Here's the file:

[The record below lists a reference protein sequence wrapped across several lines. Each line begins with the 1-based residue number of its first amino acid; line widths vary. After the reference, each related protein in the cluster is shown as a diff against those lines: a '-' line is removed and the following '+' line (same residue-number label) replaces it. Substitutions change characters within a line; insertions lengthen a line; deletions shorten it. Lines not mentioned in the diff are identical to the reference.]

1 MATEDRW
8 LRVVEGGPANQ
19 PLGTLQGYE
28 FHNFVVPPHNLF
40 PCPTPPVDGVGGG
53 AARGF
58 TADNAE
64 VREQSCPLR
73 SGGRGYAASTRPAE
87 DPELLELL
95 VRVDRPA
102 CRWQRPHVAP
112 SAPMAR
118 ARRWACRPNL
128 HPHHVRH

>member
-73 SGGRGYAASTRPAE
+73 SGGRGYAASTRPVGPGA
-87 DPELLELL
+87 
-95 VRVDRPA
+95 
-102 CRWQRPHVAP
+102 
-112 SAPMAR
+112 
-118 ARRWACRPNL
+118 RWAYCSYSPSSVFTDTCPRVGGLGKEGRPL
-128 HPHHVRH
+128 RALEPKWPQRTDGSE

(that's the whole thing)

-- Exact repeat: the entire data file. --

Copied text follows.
[The record below lists a reference protein sequence wrapped across several lines. Each line begins with the 1-based residue number of its first amino acid; line widths vary. After the reference, each related protein in the cluster is shown as a diff against those lines: a '-' line is removed and the following '+' line (same residue-number label) replaces it. Substitutions change characters within a line; insertions lengthen a line; deletions shorten it. Lines not mentioned in the diff are identical to the reference.]

1 MATEDRW
8 LRVVEGGPANQ
19 PLGTLQGYE
28 FHNFVVPPHNLF
40 PCPTPPVDGVGGG
53 AARGF
58 TADNAE
64 VREQSCPLR
73 SGGRGYAASTRPAE
87 DPELLELL
95 VRVDRPA
102 CRWQRPHVAP
112 SAPMAR
118 ARRWACRPNL
128 HPHHVRH

>member
-73 SGGRGYAASTRPAE
+73 SGGRGYAASTRPVGPGA
-87 DPELLELL
+87 
-95 VRVDRPA
+95 
-102 CRWQRPHVAP
+102 
-112 SAPMAR
+112 
-118 ARRWACRPNL
+118 RWAYCSYSPSSVFTDTCPRVGGLGKEGRPL
-128 HPHHVRH
+128 RALEPKWPQRTDGSE